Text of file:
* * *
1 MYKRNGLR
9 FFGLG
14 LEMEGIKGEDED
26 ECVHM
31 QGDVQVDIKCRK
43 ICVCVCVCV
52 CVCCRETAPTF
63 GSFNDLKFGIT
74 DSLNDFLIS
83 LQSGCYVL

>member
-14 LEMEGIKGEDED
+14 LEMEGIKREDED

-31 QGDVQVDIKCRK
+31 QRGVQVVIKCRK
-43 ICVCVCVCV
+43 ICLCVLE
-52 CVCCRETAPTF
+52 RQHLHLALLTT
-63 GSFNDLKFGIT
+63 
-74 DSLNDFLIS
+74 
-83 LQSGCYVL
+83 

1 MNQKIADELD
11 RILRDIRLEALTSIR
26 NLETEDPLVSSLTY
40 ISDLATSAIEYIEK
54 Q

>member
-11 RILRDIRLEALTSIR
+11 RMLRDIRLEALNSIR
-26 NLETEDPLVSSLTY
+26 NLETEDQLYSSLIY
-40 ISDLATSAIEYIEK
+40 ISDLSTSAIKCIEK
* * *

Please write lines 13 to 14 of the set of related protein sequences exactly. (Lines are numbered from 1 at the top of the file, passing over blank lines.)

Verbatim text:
+14 LEMEGIKREDED

-31 QGDVQVDIKCRK